One morning this past week, I pulled a folding chair down to the backyard fence. With me, I had a cup of coffee and my camera with a 250mm telephoto. On the other side of the fence is our flower garden with sunflowers, zinnias, and other flowers I couldn’t name if my life depended on it. 
We planted the flower garden for our bees, but one benefit that we did not realize is that our garden is hummingbird heaven. 
I’d barely set my coffee down before a female hummingbird buzzed within inches of my face. I sat statue still. For a moment it seemed the tiny bird was going to stick her beak in one of my ears. Fortunately, she zipped back over to an orange sunflower. 
After snapping off a bunch of pictures, I headed inside. Viewing the images on the tiny camera screen made me smile. I was pretty sure I could not have taken the pictures with a Brownie.

Sunday, July 21, 2019

Honey harvest

Today was honey harvest day. I suited up early this morning and headed to the hives. Even though it was cooler today, I had to wear thick clothes under my bee veil so I don't get stung.

By the time I pulled the cart with all the things I need, I was drenched in perspiration.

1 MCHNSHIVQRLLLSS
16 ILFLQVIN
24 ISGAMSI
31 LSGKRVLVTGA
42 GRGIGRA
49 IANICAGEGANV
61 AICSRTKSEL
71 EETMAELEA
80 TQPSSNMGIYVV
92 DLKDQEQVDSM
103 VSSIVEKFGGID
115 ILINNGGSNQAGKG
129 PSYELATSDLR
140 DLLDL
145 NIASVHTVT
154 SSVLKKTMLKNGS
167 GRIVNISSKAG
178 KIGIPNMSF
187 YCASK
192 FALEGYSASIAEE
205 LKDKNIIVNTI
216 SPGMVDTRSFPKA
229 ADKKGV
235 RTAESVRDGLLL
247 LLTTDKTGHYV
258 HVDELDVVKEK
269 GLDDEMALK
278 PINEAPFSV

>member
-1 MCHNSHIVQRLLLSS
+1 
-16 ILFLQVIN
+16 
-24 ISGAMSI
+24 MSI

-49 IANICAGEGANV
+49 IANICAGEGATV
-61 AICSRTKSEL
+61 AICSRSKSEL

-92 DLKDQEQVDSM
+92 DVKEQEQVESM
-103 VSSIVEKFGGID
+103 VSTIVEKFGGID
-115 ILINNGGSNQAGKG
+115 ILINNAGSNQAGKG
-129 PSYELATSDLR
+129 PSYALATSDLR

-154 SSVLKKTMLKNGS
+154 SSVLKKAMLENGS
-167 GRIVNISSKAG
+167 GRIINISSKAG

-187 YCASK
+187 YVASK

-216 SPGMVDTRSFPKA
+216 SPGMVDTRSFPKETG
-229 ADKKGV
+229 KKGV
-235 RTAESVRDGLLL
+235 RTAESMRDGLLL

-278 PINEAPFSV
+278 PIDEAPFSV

I smoked the bees into the hive and then started on the hive that needed the most attention. I checked the frames and most of them were about 75 % full. I removed the first eight frames of honey and replaced them with empty frames. 

By the time I finished the work on that one hive, I closed the hive, thanked the bees and headed to the house. 

The eight frames I removed today gave me almost a gallon of honey. 

This coming week, the temps are supposed to be much cooler. I'll do the other three hives then. Hopefully, I'll have enough honey to make it through winter.

Saturday, July 20, 2019


There is a shrub in our backyard that bears beautiful blossoms. It's a blazing star. The only downside is that monarch larva love the leaves. 
Even while the blossoms are showing out, the tiny worms are munching away on the leaves. Soon they will strip all the leaves off the bush leaving it naked except for brilliant red flowers.

I love the bush, but I also love the monarchs that will soon be aflutter in our backyard.

Friday, July 19, 2019

Chicken tales

My great nephew Jordan and I worked on his 4-H chicken project today. The man from the county extension service was coming to vaccinate the chickens and we had to make the pen presentable.